Early Thursday, Alterique Hall should have been inside a Midtown Manhattan McDonald's, making burgers. Instead, he stood outside chanting, "We can't survive on $7.25." A McDonald's server for three years, the 24-year-old Hall is participating in a city-wide strike of fast food workers. The chief demand: To raise wages to $15 an hour. By noon, the strike organizers, Fast Food Forward, a coalition of labor activists and workers, confirmed to AOL Jobs that the early turnout meant that the day represented the largest organized action ever for fast food workers.
"We are sick and tired of working like this everyday," Hall tells AOL Jobs, noting he works 30 to 39 hours a week and so doesn't receive benefits. He says all the servers at his McDonald's branch are kept part-time so that the company doesn't have to pay benefits. He earns $8 an hour, but the organizers, Fast Food Forward, a coalition of labor activists and workers, say fast food workers make anywhere from minimum wage of $7.25 an hour to $9, which results in an annual salary of about $18,000 a year. The strikers, who are currently not a member of any union, also are demanding full-time hours and benefits.
The rally is slated to take place at 70 fast food outlets throughout the city on Thursday, including at branches of Burger King and Wendy's. Thursday is also the 45th anniversary of the assassination of Rev. Martin Luther King Jr., which took place in Memphis, a day after King delivered his speech, "I've Been To The Mountaintop" in defense of the city's striking sanitation workers. Organizers are expecting some 400 workers to take part by day's end. Roughly 100 people were at the morning rally at McDonald's branch at 51st and Seventh Avenue, but most were organizers -- not workers, according to organizers. Hall said his colleagues are "intimidated, so they keep working."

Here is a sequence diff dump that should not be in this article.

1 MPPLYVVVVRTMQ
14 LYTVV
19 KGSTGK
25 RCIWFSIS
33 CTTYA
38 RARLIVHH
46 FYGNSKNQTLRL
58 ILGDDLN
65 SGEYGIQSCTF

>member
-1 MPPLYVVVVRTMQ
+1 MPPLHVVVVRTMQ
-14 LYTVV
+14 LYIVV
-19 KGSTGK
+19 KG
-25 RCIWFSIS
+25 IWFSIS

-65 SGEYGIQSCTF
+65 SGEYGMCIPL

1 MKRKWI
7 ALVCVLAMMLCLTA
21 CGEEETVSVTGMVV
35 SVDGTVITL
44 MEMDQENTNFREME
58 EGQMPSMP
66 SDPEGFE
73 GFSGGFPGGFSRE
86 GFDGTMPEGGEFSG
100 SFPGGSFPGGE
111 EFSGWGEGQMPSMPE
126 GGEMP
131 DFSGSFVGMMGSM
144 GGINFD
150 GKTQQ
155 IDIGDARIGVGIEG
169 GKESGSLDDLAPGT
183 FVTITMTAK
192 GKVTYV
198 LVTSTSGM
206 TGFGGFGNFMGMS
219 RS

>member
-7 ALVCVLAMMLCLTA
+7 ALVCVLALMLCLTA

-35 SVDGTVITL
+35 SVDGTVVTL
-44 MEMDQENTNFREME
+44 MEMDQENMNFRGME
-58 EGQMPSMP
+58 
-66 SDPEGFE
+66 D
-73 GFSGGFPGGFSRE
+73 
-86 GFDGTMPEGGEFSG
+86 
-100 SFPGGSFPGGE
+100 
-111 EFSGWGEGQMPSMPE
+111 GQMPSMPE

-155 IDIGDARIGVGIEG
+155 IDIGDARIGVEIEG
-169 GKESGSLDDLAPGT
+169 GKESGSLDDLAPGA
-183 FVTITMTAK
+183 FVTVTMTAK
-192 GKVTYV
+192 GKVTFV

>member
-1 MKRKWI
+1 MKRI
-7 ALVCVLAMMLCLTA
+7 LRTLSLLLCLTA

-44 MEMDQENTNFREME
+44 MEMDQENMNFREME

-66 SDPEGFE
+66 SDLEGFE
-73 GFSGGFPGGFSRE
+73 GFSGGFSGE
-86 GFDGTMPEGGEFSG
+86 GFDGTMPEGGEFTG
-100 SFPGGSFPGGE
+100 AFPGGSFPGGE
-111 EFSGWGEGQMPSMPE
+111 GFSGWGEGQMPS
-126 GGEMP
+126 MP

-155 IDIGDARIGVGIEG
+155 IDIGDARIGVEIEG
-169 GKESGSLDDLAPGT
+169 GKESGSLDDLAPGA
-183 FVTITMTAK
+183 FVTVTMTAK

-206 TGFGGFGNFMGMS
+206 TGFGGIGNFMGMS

Reached by e-mail, McDonald spokeswoman Lisa Labrado defended the company's pay scale.
"Employees are paid competitive wages and have access to a range of benefits to meet their individual needs," she wrote in an e-mail to AOL Jobs.